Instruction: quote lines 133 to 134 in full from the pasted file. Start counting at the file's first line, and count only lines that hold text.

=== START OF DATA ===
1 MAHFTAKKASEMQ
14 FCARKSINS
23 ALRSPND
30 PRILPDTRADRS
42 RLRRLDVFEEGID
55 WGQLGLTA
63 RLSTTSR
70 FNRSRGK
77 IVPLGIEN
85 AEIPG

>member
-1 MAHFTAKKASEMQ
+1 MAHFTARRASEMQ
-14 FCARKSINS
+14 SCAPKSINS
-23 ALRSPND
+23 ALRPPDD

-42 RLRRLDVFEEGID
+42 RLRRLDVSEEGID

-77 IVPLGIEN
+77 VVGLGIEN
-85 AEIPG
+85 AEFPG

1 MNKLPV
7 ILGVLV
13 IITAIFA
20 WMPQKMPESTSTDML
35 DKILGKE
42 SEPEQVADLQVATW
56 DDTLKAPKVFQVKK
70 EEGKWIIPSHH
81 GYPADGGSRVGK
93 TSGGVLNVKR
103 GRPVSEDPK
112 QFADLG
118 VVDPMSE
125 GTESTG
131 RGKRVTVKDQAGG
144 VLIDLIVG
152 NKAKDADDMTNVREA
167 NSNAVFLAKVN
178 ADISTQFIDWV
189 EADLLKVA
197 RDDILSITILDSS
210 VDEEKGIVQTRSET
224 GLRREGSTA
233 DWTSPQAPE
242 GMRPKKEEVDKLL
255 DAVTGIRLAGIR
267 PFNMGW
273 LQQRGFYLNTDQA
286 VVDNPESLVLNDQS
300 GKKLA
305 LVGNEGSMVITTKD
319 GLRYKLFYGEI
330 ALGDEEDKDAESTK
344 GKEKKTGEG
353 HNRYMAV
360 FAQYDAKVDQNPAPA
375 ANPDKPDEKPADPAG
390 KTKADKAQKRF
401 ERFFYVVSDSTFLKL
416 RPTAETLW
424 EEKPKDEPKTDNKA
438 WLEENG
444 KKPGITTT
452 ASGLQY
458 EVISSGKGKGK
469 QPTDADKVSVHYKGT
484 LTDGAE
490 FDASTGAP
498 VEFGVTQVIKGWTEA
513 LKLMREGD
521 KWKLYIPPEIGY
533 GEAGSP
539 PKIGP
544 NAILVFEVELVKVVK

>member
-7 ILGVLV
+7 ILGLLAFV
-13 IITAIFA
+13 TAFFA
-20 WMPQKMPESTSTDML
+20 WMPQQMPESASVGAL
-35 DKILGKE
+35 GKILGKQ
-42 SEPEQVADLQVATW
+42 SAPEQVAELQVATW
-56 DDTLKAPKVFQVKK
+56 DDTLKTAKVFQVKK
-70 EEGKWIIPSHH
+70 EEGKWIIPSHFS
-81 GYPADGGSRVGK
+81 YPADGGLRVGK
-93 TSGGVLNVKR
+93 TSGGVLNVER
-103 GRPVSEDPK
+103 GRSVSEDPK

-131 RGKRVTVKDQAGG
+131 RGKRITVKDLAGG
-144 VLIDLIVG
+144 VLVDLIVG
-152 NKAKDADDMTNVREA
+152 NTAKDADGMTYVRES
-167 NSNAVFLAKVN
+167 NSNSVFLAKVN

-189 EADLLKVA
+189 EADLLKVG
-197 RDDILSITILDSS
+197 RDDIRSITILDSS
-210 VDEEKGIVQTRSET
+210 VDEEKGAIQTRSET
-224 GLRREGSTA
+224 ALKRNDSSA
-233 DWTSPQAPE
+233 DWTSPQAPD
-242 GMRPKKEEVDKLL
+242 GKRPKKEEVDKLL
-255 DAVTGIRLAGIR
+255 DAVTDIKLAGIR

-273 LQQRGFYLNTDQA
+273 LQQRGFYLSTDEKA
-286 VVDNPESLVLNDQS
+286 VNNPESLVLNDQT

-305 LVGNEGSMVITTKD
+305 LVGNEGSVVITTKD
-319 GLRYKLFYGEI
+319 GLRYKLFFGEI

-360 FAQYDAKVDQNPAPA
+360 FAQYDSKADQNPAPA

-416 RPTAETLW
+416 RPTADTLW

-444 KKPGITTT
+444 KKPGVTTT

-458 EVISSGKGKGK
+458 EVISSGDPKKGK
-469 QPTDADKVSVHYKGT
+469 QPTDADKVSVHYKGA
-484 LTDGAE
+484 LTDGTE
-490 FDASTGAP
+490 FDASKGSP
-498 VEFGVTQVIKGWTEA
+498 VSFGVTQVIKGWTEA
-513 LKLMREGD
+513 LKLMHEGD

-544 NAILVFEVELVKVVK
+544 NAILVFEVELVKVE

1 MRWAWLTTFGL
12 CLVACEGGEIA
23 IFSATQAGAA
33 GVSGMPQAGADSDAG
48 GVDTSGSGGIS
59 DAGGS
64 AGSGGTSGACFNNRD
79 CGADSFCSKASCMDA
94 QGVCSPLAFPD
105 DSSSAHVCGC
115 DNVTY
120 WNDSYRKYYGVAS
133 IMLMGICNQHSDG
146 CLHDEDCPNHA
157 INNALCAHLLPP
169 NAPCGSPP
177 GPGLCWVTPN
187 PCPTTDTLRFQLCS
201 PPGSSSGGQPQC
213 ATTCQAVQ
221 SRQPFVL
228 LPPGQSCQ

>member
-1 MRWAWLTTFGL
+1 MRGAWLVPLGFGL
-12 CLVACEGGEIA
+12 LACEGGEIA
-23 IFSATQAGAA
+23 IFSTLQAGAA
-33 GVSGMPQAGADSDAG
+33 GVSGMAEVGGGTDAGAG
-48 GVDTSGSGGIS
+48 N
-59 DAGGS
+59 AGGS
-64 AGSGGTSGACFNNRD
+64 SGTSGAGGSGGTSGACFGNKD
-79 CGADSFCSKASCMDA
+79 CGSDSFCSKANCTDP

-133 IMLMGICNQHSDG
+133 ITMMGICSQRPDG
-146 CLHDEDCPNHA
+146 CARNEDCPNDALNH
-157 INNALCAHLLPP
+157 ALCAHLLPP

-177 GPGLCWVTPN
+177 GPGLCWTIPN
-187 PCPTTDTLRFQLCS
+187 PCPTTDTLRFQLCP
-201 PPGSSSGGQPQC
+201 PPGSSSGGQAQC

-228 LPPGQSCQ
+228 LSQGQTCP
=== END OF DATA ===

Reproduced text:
-444 KKPGITTT
+444 KKPGVTTT